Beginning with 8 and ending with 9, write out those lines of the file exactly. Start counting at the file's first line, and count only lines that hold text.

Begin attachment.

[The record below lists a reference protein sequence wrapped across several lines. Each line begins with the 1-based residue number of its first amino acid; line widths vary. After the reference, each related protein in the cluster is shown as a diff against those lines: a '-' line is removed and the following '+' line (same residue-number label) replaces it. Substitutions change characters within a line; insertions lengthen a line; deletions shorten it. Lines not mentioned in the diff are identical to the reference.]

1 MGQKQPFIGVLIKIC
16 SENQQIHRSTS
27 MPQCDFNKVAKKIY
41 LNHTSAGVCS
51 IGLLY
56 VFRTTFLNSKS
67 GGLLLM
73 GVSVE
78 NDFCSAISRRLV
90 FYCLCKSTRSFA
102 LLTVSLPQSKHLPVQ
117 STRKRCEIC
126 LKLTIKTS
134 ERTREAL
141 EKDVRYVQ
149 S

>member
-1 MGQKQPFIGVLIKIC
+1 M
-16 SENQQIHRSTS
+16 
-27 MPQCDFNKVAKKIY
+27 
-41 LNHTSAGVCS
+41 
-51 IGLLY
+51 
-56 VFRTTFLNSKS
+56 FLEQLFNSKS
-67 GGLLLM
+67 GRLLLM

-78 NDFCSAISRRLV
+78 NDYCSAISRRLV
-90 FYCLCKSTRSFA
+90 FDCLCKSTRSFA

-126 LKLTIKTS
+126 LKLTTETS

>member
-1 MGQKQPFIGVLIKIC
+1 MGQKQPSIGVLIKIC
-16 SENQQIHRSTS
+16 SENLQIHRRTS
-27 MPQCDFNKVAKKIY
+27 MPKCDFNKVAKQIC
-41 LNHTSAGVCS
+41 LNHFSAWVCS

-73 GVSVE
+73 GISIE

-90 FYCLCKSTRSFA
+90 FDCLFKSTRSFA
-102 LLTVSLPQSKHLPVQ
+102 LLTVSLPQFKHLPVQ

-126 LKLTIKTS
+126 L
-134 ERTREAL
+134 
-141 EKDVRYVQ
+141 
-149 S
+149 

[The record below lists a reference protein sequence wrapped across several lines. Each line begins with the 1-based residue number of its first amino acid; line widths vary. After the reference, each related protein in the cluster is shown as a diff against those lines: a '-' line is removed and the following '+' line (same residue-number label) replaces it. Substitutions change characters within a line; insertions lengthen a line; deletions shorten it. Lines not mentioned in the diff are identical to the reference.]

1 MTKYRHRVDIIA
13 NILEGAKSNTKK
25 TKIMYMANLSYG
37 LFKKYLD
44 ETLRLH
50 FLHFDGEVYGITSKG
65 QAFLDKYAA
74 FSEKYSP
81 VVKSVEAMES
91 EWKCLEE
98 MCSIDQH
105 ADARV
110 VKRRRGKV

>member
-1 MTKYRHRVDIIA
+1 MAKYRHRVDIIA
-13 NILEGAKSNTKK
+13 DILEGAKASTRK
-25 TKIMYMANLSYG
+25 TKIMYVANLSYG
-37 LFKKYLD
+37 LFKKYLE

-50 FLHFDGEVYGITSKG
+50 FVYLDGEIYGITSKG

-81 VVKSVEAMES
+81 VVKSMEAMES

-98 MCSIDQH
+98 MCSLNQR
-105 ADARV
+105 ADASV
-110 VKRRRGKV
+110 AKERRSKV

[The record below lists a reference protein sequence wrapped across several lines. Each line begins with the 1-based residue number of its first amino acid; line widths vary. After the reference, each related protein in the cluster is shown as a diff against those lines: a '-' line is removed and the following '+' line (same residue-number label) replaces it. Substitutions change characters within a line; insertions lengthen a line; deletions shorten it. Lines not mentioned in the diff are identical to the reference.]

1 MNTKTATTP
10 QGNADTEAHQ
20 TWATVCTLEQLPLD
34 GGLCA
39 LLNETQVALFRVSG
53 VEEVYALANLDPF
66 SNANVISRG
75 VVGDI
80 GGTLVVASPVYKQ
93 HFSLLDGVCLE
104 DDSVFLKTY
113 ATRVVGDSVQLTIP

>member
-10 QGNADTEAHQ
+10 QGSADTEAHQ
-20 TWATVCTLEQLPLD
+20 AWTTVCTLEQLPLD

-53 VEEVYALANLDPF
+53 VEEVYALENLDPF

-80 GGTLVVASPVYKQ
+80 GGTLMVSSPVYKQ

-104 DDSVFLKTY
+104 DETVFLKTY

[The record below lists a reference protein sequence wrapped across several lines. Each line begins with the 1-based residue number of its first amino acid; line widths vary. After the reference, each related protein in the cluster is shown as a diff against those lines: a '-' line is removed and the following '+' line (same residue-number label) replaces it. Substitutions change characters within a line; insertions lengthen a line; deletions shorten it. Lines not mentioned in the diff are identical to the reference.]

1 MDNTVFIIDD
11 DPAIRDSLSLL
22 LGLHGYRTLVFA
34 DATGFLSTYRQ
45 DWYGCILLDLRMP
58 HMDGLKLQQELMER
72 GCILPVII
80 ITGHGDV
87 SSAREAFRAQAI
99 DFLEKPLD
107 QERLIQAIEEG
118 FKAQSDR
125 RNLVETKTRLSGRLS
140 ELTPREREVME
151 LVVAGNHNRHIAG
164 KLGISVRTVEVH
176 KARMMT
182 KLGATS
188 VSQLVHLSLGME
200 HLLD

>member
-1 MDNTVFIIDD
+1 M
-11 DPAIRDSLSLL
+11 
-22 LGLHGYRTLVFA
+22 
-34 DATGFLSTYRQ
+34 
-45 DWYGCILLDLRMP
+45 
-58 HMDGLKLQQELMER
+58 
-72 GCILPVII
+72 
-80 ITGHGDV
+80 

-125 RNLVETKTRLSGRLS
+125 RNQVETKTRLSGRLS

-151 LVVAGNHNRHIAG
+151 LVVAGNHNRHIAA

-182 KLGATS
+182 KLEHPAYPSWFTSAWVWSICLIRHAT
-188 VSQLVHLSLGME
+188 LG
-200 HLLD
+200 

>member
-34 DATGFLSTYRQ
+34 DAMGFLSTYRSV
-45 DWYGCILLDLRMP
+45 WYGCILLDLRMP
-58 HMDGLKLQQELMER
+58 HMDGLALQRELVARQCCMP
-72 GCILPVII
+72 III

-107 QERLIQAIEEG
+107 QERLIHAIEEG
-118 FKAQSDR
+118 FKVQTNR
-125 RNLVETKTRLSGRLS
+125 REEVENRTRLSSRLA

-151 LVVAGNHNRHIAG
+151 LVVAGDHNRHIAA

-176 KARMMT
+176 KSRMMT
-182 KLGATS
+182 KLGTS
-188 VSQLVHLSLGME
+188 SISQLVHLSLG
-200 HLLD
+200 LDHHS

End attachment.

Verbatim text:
67 GGLLLM
73 GVSVE